Ultimately, quality control boils down to maintaining business standards. A few areas that this segment of project quality management might target include: improving unsafe production processes, correcting faulty manufacturing (e.g. lopsided caps or uneven bottles in manufacturing), and repairing malfunctioning or ineffective equipment.

Project Quality Management Tools

There is no set format for implementing effective project quality management. A few forms it might take or encompass include:

  • Cause-and-Effect Diagram: This will help spell out plainly what a business’s plan of action is to achieve the desired end goal or effect. The diagram itself looks like a tree with branches, each of which present possible causes for a specific problem.
  • Control Charts: Control charts will help a company gauge whether a manufacturing or business process is in control via graphing and statistics.
  • Flowcharting: Flowcharts are a great visual diagram, helping workers ask the right questions before acting to repair, replace, or correct machinery, processes, etc.
  • Histogram: A histogram works like a bar chart, but works to analyze factors such as the likelihood of meeting customer requirements, supplier output, and production output.
  • Pareto Chart: A pareto chart looks like a combination of a bar graph and a line graph, and is commonly used to measure the frequency of defects, costs, time, and other production factors.
  • Run Chart: Project quality management might use run charts to catch data trends or patterns over time. These are especially helpful for before-and-after comparisons.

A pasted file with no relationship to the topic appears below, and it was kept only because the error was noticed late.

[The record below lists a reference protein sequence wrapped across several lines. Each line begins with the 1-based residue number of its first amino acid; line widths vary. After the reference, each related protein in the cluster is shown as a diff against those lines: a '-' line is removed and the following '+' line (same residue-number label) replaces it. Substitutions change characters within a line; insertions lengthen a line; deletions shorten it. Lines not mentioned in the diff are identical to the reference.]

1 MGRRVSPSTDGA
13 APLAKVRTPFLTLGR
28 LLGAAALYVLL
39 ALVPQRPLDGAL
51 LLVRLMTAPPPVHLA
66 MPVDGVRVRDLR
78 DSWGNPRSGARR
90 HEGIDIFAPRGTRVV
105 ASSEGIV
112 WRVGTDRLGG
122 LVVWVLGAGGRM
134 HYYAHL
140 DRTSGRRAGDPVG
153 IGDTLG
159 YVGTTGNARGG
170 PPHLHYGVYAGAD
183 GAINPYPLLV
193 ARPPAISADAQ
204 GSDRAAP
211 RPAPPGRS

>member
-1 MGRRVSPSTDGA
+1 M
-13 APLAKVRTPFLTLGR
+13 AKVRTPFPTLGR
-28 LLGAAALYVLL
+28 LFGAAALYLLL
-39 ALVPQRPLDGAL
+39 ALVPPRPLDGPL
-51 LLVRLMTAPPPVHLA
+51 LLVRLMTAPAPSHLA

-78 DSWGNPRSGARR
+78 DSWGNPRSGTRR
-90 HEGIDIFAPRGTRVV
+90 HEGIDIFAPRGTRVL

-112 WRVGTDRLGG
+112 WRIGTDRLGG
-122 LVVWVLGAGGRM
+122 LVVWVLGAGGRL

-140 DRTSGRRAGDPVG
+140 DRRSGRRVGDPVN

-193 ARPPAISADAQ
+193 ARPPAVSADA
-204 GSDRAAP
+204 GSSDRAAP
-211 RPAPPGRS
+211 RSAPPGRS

• Scatter Diagram: Scatter diagrams are helpful for examining the relationship between two separate variables. Where there are overlapping coordinates, there are correlations. An example might be a correlation between steam usage in a business’s production plant to the outside temperature.

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Benefits of a Project Quality Management Plan

There are several benefits for abiding by or implementing a proper project quality management plan. We’ve outlined a few of them below.

Increased Productivity

It’s common that strong project quality management leads to an increase in worker productivity. With safe, organized, and efficient systems in place, people can focus more easily on their tasks and responsibilities, completing their work in a timely manner.

Customer Satisfaction

Project quality management directly impacts customer satisfaction by catching or correcting production mistakes. Customers care about receiving quality products that are made well, and standard quality management will ensure that that’s exactly what they get!

Better Teamwork

With a good project quality management program in place, employees can enjoy better teamwork and clearer communication as they get work done. Staff will have no doubts about what they should be doing — or what their co-workers should be doing — to ensure the success of a project.

Quality Products

Relating to customer satisfaction, high-quality products are usually the result of project quality management, which ensures that all standards are met during the production process. This helps to further solidify the reputation of any business, small or large.

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Caitlin McCormick Wrights

Caitlin is a professional technology writer with an impeccable balance of business experience and creativity. Freelancing in technology writing, journalism and corporate marketing, her past work includes web copy, training guides, advertorials, reviews, and pillar guides. Her ability to attune writing style to different editorial guidelines and preferences is exceptional.